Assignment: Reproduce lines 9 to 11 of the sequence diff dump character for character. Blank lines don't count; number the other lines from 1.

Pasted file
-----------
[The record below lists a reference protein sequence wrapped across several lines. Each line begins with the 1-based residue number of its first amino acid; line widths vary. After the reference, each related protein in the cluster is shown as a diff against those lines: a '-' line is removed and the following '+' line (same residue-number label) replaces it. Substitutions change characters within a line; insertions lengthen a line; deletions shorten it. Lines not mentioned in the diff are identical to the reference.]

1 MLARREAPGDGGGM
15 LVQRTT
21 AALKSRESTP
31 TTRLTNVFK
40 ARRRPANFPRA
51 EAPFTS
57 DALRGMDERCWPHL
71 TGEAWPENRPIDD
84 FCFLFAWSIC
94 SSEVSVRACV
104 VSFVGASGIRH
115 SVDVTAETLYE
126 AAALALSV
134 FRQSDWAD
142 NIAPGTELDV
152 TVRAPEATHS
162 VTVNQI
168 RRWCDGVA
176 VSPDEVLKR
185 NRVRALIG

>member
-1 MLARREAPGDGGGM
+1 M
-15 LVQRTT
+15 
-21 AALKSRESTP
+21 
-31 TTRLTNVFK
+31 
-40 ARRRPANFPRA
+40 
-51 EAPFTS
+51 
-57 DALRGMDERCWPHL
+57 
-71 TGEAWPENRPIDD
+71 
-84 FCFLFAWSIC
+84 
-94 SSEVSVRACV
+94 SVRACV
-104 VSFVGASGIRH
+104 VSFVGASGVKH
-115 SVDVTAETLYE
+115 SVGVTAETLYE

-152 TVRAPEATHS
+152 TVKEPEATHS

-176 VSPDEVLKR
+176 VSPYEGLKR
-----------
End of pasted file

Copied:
71 TGEAWPENRPIDD
84 FCFLFAWSIC
94 SSEVSVRACV